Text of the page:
A Dose of Depression

A lot of people operate under the woeful misconception that depression is a mere sadness.
That’s simply untrue.
Depression isn’t just sadness. Nor is it anger, frustration, indifference, or stubborn refusal to be happy.
Depression is void of emotion. It is, for lack of an appropriate adjective to describe it, when everything is gray.
Nothing has a point anymore. You lose passions and interests. You may even lose love for people and things you used to adore.
This doesn’t mean you never feel the spark of an emotion somewhere deep within your soul. Occasionally, you’ll feel a twinge of happiness. Maybe a spark of anger. More commonly, the aching pull of sadness.
But depression, in its purest and realest form, is nothingness; and nothingness hurts. You may not realize it while you’re swimming in the void, but it’s slowly eating away at your heart, mind, and soul, and leaving you damaged.
What people don’t seem to realize, is that this pain and this damage isn’t a choice made by the depressed. It isn’t self-absorption and wallowing in misery for the joy of being pitied.
No one who is depressed enjoys it. Then again, they don’t enjoy anything. They just swim through the gray void of life with passive compliance.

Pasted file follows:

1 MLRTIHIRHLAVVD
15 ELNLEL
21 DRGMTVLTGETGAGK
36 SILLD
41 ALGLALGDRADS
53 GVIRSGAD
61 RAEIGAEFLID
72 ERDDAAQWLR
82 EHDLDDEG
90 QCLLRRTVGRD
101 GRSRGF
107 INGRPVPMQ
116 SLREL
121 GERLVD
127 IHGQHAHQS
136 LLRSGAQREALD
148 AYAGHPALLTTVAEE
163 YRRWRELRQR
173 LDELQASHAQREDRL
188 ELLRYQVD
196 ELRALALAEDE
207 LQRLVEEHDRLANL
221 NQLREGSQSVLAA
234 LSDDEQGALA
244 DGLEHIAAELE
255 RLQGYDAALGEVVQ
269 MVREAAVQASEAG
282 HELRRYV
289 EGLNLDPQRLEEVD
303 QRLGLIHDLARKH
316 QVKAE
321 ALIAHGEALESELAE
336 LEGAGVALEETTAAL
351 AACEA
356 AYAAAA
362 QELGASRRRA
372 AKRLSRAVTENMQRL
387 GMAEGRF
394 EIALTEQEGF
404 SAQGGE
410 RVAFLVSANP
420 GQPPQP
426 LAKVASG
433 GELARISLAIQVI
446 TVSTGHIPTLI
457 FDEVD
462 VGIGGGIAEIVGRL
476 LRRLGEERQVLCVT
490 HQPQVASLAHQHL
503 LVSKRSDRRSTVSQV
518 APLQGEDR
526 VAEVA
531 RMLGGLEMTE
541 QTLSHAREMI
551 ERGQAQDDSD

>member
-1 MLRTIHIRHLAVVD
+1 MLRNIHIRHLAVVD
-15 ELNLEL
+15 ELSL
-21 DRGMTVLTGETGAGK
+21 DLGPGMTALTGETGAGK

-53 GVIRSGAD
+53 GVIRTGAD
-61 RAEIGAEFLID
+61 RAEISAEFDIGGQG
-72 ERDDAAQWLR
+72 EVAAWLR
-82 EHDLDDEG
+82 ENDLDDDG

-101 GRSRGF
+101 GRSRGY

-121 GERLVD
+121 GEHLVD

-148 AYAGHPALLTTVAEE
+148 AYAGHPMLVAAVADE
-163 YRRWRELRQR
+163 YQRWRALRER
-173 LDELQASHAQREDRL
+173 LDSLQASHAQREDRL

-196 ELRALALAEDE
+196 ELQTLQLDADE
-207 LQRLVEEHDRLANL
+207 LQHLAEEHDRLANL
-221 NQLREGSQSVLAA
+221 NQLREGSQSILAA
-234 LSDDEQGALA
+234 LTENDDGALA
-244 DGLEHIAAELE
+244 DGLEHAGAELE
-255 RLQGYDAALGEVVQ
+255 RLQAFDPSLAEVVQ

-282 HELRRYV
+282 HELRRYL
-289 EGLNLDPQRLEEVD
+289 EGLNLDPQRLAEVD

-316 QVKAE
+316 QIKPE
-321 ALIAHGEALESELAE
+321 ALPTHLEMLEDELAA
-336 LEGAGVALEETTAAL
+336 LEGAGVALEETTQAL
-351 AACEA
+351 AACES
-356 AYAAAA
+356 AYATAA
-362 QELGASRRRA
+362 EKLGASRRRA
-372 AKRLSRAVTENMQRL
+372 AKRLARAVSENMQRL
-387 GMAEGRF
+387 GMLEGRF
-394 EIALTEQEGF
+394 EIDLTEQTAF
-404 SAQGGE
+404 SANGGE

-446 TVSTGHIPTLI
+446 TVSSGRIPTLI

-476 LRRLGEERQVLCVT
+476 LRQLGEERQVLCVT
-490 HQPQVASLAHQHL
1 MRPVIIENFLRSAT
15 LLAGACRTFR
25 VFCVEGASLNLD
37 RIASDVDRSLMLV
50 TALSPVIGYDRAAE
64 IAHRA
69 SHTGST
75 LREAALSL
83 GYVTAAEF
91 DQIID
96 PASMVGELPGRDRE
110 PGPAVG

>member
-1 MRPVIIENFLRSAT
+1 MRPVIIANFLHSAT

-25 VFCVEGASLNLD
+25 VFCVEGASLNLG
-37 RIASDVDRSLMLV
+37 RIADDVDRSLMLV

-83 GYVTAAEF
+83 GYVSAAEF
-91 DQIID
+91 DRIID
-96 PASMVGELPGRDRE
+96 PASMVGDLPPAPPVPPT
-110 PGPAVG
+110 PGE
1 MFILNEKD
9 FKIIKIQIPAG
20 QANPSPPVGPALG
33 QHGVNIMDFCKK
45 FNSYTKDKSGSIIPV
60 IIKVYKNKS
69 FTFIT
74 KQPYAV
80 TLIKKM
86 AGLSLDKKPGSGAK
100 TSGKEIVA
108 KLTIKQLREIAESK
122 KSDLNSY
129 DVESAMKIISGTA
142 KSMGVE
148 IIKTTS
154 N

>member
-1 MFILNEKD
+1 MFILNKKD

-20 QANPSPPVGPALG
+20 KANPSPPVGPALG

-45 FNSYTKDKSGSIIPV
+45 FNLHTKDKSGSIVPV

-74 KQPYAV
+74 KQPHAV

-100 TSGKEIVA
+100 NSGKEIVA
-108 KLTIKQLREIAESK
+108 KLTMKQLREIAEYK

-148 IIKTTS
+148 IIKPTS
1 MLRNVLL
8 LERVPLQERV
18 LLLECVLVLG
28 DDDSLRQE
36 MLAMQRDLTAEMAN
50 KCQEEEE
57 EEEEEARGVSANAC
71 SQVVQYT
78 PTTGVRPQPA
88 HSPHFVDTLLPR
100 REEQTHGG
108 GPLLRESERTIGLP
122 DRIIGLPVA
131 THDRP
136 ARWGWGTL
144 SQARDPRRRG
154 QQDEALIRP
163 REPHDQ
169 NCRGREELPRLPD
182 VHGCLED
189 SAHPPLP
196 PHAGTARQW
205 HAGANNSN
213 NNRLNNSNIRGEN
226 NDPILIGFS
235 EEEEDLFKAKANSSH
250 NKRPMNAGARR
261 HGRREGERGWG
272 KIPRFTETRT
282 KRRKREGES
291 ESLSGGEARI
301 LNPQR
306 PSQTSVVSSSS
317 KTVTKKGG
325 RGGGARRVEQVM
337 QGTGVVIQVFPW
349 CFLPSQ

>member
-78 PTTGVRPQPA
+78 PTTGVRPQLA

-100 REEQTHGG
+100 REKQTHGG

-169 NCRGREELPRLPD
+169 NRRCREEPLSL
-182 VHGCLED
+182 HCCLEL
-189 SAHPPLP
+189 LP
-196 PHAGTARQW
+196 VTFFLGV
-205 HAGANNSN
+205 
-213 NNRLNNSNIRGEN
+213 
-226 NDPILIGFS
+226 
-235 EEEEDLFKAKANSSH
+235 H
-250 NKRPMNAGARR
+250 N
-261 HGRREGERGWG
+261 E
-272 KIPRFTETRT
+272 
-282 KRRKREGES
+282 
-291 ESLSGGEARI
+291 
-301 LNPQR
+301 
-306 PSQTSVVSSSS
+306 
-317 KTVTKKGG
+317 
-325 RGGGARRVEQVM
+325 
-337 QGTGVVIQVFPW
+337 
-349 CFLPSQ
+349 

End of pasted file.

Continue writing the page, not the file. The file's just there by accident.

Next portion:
Those who are depressed can learn to emulate human emotion. They can form a smile, choke out a laugh. Frown and pat a friend’s shoulder consolingly when needed.
At the end of the day, though, the lack of anything still gnaws at their core.
People have trouble understanding it unless they’ve faced it. “How can you be hurt by nothing?” They ask bewilderedly.
Nothing is what you feel towards pleasure. Towards other people. Towards getting out of bed in the morning. Towards the point in life.
That is how nothing hurts; and it is agonizing, though you may not realize it at first.
Depression is an ailment. It should be treated as any other; a broken arm, a case of the flu. You go to a doctor and you’re treated for it. Are you viewed as any less of a person because you’re sick or injured? Of course not, because it was beyond your control.
So why is being depressed any different?


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